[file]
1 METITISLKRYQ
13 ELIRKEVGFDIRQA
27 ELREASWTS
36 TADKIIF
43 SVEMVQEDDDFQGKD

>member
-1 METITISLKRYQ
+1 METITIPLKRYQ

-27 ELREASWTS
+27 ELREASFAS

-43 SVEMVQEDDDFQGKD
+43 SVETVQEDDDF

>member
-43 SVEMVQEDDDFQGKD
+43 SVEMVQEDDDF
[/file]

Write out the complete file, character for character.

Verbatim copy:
1 METITISLKRYQ
13 ELIRKEVGFDIRQA
27 ELREASWTS
36 TADKIIF
43 SVEMVQEDDDFQGKD

>member
-1 METITISLKRYQ
+1 METITIPLKRYQ

-27 ELREASWTS
+27 ELREASFAS

-43 SVEMVQEDDDFQGKD
+43 SVETVQEDDDF

>member
-43 SVEMVQEDDDFQGKD
+43 SVEMVQEDDDF